The fear-driven killing of Trayvon Martin isn’t the first of this kind, not even close. But every tragedy like this, every injustice, seems like trying to start a wave at a football game. Some attempts cultivate the attention of 20 or 75 or 300 or 1,000. Some go all the way, around and around until the people are one.
Never has there been an experience like this that went completely unnoticed. But, never has there been one in which everyone allowed themselves to be consumed by the wave of possibility. There’ve been maybe 10,000 people enraged or engaged, or even a million or more, but not everyone.
We’re being given that invitation again now. Nothing we can do now will justify the taking of Trayvon Martin’s life. Period. But, please, please, please let this be the last false start of that wave that can take the fearful energy that is consuming our country, and return it to love.
Let us be consumed this time. Let us rise up and demand justice. Let us throw up our arms, long and strong and proud, so that others will feel encouraged to join us. Let us raise our voices stronger than we’ve ever raised them before. Let us have the courage to explore how this tragedy could happen in America in the year 2012.
Let us at least have the courage to admit that this did happen, that it happened on our watch; and let us not pretend that we didn’t have plenty of evidence that it could. No more silence, for that is the darkness that breeds fear and we can no longer afford to sacrifice even a single person to hate. Let us be honest with ourselves today. Let us be broken open by the horror of this story, for it is only in that openness that a seed of hope can be planted.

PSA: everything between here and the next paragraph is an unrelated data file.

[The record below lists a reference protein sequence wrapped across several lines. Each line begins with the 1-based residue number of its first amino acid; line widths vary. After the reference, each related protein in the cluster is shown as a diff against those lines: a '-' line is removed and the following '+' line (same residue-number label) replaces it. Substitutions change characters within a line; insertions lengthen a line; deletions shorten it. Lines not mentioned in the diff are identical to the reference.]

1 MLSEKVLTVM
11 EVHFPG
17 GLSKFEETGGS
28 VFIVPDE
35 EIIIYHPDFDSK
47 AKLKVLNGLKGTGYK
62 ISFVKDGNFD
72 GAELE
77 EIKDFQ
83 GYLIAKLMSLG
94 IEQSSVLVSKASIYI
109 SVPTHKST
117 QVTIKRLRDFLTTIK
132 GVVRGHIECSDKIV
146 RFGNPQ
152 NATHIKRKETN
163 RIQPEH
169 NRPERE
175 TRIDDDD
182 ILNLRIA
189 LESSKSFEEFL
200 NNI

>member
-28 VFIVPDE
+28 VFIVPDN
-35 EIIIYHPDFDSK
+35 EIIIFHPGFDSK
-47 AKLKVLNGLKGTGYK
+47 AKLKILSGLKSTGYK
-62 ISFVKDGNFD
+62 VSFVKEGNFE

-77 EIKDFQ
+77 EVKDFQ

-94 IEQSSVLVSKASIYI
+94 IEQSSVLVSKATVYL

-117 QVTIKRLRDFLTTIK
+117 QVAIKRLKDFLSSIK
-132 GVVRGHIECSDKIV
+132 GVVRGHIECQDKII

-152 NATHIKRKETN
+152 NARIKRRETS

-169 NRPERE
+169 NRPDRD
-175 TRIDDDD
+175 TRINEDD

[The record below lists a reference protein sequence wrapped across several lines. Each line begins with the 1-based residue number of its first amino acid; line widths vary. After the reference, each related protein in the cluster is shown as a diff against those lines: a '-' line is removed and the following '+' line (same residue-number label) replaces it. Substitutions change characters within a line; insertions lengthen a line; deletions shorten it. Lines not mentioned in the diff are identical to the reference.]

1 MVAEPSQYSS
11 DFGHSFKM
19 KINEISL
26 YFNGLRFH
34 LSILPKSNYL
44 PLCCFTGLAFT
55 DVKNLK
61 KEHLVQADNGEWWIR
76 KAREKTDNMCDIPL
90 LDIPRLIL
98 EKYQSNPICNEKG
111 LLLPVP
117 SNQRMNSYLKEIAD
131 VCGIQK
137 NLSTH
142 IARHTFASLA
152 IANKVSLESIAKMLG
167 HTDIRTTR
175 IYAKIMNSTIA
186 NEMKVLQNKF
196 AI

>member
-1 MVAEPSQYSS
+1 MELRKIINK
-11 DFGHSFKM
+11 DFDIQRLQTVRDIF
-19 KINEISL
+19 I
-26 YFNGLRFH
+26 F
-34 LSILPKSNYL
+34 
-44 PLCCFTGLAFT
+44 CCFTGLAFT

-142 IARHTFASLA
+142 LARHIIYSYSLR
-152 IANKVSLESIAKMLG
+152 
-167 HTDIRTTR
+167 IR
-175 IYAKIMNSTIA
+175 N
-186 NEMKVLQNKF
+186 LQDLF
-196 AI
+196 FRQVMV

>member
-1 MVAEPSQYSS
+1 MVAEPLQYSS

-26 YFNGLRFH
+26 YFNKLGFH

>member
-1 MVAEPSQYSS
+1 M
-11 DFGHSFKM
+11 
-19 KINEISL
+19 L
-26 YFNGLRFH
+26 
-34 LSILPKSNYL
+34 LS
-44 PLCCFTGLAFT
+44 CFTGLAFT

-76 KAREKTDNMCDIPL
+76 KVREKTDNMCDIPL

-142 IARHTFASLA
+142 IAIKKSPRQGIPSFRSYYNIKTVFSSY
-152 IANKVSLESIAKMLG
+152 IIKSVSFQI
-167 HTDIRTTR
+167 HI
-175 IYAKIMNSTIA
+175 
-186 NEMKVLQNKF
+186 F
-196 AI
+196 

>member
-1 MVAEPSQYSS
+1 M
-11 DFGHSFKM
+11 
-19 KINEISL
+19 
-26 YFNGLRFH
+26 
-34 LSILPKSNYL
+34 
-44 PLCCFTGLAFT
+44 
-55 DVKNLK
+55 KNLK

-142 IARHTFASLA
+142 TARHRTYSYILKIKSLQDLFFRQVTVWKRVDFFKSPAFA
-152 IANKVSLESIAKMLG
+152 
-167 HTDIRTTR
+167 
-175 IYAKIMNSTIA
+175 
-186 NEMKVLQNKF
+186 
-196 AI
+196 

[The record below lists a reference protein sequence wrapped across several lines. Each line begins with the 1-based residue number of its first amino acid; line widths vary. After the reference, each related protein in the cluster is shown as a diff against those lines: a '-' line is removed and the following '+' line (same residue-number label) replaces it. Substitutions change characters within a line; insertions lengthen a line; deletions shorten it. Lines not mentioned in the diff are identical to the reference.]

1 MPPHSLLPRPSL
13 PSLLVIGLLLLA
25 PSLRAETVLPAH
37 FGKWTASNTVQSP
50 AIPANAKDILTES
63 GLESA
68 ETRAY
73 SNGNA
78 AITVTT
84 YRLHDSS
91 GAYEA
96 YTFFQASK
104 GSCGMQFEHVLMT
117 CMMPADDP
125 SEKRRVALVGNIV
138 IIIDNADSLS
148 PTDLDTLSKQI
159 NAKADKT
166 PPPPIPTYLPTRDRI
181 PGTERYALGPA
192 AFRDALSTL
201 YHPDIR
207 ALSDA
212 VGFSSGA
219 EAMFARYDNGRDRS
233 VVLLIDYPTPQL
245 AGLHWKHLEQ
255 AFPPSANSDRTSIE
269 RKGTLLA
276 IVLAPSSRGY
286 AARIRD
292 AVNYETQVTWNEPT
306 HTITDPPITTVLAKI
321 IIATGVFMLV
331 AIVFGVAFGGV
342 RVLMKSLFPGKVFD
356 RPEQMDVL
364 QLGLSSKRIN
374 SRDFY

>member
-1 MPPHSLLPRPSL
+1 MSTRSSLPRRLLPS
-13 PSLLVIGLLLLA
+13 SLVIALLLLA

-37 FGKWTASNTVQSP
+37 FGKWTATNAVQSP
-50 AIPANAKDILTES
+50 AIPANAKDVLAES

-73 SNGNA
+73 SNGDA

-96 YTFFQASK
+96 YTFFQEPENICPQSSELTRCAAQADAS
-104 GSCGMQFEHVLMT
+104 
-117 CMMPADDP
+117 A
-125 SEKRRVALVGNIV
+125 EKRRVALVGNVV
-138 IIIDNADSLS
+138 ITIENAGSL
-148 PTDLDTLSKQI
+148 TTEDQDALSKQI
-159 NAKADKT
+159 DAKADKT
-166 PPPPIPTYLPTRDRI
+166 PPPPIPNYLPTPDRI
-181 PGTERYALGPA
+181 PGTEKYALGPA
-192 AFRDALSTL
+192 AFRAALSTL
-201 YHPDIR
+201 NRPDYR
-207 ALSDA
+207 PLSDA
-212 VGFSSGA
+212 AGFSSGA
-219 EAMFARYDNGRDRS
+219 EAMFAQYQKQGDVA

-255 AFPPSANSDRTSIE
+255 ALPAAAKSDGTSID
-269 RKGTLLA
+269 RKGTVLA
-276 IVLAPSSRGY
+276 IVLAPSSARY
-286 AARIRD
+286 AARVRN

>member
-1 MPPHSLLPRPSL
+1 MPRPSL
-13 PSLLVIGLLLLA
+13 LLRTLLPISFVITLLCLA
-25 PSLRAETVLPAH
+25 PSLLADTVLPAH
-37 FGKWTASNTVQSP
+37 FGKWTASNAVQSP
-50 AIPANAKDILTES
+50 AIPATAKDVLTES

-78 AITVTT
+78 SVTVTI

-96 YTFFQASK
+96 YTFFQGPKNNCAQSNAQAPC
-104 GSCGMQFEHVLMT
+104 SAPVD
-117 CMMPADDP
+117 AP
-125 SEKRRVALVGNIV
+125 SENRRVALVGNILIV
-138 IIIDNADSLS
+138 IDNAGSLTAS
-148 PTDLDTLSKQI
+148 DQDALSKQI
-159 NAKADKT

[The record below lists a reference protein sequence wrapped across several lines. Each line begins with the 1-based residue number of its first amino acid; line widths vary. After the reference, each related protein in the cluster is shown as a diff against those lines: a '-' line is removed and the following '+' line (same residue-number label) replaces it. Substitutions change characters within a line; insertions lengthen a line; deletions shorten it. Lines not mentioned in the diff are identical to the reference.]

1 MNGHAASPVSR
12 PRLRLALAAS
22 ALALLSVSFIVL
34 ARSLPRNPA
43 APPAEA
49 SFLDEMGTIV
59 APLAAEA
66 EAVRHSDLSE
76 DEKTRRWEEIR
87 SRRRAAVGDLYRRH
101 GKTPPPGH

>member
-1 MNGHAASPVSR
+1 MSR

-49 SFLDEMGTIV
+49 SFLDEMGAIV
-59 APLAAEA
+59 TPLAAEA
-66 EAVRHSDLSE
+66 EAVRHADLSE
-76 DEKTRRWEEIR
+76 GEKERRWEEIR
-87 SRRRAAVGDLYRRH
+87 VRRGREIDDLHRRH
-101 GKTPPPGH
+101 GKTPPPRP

Let us consider the equity of our mindset: If you would feel outraged if that bullet had gone into my precious son’s white chest, then — for the love of whatever you find holy — be outraged right now.
“Our son is your son.” – Sybrina Fulton, Trayvon Martin’s Mother
I, like most of you, am not an attorney or an investigator, and I don’t even live in Florida. I am a white woman whose heart has been shattered by this vicious reality check. But, what now? How can we let this life-changing experience change us? We can see the need for healing, for change, for this wave of love, but we are paralyzed.
This simply is not enough. Stopping here, with the horror and heartache, and slowly returning to who/what we were before Trayvon Martin died simply isn’t enough. I am reminded of a conversation I had many moons ago with my friend Caroline Blackwell who is now the Executive Director of the Metro Human Relations Commission in Nashville, Tennessee. She has been a most inspiring and gentle guide as I’ve begun to explore matters of diversity and inclusion.
Nearing the end of this conversation, I was completely overwhelmed by the magnitude of the obstacles, all that stands between our reality today and true equality for all. I stumbled and bumbled, and finally, I was able to choke out, “There’s so much that’s broken. Where do we… How can it… What can I do?” What follows is the essence of what I learned from her that day.
We start by talking about it, people like you and me, and others who care about these issues, so that others can begin to care, too. We talk about what we see and what we think, and feel. We create safe spaces, like the circles we use here in our community, in which people can come together to talk about our needs and our fears, our hopes and realities. We explore our thoughts and our beliefs, with ourselves and with others. By sharing ourselves in this way, we begin to learn to value our differences and similarities . . . We start by talking about it.
by Christy Diane Farr